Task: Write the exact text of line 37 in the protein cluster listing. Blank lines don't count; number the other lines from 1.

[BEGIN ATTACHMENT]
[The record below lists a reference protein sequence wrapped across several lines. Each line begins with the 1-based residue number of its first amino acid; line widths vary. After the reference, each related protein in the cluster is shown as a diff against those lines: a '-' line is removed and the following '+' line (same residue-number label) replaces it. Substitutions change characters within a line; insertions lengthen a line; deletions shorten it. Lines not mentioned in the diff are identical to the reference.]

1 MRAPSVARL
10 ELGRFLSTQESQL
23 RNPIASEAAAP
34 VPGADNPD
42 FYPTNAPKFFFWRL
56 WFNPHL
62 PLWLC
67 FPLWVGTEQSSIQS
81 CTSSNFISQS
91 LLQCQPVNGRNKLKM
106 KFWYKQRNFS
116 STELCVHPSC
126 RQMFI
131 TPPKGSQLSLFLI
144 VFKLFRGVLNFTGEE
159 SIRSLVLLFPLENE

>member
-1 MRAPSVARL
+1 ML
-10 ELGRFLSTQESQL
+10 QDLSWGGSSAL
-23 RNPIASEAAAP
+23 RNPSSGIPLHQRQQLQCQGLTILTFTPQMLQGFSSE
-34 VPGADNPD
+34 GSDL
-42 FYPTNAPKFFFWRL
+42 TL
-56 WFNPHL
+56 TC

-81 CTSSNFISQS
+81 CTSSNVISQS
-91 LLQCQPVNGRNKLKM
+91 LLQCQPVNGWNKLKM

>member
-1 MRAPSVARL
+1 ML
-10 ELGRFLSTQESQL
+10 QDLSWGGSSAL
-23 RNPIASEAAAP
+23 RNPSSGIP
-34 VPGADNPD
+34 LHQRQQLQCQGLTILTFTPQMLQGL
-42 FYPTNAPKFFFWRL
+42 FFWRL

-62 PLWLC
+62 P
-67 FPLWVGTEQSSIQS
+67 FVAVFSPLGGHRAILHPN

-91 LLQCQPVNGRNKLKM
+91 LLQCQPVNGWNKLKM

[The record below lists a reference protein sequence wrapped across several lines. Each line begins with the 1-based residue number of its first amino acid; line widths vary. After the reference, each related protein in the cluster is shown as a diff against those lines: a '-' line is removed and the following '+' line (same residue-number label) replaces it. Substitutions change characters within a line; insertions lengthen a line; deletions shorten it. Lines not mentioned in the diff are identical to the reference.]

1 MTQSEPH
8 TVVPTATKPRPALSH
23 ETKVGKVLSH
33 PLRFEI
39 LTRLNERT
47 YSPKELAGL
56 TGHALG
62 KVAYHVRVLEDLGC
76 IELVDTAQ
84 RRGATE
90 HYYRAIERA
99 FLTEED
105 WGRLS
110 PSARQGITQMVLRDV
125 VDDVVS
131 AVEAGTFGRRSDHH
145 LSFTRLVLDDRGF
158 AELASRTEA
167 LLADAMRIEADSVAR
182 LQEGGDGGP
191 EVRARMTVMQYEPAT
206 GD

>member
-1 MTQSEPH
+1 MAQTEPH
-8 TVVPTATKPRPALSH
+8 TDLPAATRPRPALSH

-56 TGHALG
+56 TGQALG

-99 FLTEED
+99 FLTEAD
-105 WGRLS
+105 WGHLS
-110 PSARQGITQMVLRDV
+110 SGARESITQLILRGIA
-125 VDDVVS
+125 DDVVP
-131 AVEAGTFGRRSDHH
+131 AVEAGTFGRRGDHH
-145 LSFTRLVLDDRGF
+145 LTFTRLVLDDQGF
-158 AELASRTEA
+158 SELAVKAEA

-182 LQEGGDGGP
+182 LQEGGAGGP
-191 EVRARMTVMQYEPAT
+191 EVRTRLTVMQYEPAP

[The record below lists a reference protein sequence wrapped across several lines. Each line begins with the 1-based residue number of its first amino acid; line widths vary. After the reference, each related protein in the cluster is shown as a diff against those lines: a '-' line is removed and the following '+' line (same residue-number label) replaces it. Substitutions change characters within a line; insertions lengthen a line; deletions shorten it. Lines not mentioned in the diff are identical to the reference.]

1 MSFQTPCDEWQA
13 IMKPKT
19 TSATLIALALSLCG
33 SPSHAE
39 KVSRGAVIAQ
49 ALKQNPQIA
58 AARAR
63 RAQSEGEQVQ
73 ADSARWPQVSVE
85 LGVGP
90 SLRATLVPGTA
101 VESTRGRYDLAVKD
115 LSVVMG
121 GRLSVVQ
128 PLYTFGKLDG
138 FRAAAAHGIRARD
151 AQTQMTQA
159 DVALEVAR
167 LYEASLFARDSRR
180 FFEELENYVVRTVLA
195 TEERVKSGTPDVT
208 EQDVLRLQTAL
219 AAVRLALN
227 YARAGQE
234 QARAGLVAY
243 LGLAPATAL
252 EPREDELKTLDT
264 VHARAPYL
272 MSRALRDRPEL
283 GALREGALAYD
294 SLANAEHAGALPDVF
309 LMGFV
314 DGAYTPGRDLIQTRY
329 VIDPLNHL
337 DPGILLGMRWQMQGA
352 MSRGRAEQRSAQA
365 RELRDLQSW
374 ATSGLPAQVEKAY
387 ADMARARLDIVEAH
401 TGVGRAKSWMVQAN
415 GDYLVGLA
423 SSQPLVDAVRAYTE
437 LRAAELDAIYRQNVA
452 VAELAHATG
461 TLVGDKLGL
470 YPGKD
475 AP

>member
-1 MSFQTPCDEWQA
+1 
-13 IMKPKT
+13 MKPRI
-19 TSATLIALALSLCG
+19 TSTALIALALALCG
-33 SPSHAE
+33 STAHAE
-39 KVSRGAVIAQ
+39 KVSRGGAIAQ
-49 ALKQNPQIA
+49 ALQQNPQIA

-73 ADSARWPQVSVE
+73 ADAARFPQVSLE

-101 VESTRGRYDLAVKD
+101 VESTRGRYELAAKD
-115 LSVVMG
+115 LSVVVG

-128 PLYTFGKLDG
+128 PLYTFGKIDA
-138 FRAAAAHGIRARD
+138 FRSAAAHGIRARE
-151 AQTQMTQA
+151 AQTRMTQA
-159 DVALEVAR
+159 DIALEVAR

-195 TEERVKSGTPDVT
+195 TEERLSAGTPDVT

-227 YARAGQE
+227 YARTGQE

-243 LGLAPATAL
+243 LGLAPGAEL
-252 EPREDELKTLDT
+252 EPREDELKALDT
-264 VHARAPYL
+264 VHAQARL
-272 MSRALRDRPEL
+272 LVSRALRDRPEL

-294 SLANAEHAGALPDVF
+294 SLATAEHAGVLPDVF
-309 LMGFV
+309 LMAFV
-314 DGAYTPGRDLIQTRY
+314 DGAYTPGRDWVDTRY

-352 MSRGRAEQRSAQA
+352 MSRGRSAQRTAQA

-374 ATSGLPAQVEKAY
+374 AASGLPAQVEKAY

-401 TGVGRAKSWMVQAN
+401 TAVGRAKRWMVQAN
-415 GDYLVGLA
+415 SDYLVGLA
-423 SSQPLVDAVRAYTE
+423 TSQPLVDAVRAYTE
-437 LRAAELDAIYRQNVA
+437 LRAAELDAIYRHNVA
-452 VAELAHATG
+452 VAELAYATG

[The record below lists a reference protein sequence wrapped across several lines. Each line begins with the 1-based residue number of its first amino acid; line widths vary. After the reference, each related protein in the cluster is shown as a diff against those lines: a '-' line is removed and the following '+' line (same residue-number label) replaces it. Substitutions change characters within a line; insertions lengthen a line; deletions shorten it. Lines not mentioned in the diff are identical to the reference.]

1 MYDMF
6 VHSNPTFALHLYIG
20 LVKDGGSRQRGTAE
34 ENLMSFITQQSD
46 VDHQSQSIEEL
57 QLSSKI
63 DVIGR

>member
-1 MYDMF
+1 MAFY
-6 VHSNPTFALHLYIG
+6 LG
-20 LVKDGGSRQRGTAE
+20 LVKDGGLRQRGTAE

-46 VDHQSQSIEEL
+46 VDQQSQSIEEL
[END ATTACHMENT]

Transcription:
+1 ML